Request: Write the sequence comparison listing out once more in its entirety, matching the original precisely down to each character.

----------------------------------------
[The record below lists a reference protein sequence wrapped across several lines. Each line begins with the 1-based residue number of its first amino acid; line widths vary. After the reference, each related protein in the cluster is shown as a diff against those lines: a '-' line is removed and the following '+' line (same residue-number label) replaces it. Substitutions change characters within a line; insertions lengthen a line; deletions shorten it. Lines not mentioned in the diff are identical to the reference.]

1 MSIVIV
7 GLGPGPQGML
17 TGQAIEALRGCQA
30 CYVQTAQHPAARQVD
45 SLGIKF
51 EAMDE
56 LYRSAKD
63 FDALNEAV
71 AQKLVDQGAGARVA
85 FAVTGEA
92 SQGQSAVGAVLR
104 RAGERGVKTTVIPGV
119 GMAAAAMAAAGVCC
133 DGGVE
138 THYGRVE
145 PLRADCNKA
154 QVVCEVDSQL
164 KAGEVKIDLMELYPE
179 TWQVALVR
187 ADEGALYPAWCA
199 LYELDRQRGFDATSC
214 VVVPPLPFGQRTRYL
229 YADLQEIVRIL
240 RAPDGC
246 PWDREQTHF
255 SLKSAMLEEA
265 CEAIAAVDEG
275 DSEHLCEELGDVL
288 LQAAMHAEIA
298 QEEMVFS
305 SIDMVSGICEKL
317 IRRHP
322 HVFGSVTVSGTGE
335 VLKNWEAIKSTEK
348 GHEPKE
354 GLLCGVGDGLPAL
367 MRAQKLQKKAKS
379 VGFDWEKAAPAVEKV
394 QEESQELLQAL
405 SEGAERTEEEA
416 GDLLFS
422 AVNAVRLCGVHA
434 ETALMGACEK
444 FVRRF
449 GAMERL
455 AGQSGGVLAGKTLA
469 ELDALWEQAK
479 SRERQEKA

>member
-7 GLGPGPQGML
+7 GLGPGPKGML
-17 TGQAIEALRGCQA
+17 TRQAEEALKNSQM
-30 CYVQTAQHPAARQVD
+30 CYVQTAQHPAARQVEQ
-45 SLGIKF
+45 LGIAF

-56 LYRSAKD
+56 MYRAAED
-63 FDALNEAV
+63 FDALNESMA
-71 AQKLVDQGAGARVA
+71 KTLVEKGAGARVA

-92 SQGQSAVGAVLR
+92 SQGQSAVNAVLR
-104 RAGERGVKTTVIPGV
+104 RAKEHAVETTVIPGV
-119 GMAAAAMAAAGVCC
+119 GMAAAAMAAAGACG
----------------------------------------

[The record below lists a reference protein sequence wrapped across several lines. Each line begins with the 1-based residue number of its first amino acid; line widths vary. After the reference, each related protein in the cluster is shown as a diff against those lines: a '-' line is removed and the following '+' line (same residue-number label) replaces it. Substitutions change characters within a line; insertions lengthen a line; deletions shorten it. Lines not mentioned in the diff are identical to the reference.]

1 MSIVIV
7 GLGPGPQGML
17 TGQAIEALRGCQA
30 CYVQTAQHPAARQVD
45 SLGIKF
51 EAMDE
56 LYRSAKD
63 FDALNEAV
71 AQKLVDQGAGARVA
85 FAVTGEA
92 SQGQSAVGAVLR
104 RAGERGVKTTVIPGV
119 GMAAAAMAAAGVCC
133 DGGVE
138 THYGRVE
145 PLRADCNKA
154 QVVCEVDSQL
164 KAGEVKIDLMELYPE
179 TWQVALVR
187 ADEGALYPAWCA
199 LYELDRQRGFDATSC
214 VVVPPLPFGQRTRYL
229 YADLQEIVRIL
240 RAPDGC
246 PWDREQTHF
255 SLKSAMLEEA
265 CEAIAAVDEG
275 DSEHLCEELGDVL
288 LQAAMHAEIA
298 QEEMVFS
305 SIDMVSGICEKL
317 IRRHP
322 HVFGSVTVSGTGE
335 VLKNWEAIKSTEK
348 GHEPKE
354 GLLCGVGDGLPAL
367 MRAQKLQKKAKS
379 VGFDWEKAAPAVEKV
394 QEESQELLQAL
405 SEGAERTEEEA
416 GDLLFS
422 AVNAVRLCGVHA
434 ETALMGACEK
444 FVRRF
449 GAMERL
455 AGQSGGVLAGKTLA
469 ELDALWEQAK
479 SRERQEKA

>member
-7 GLGPGPQGML
+7 GLGPGPKGML
-17 TGQAIEALRGCQA
+17 TRQAEEALKNSQM
-30 CYVQTAQHPAARQVD
+30 CYVQTAQHPAARQVEQ
-45 SLGIKF
+45 LGIAF

-56 LYRSAKD
+56 MYRAAED
-63 FDALNEAV
+63 FDALNESMA
-71 AQKLVDQGAGARVA
+71 KTLVEKGAGARVA

-92 SQGQSAVGAVLR
+92 SQGQSAVNAVLR
-104 RAGERGVKTTVIPGV
+104 RAKEHAVETTVIPGV
-119 GMAAAAMAAAGVCC
+119 GMAAAAMAAAGACG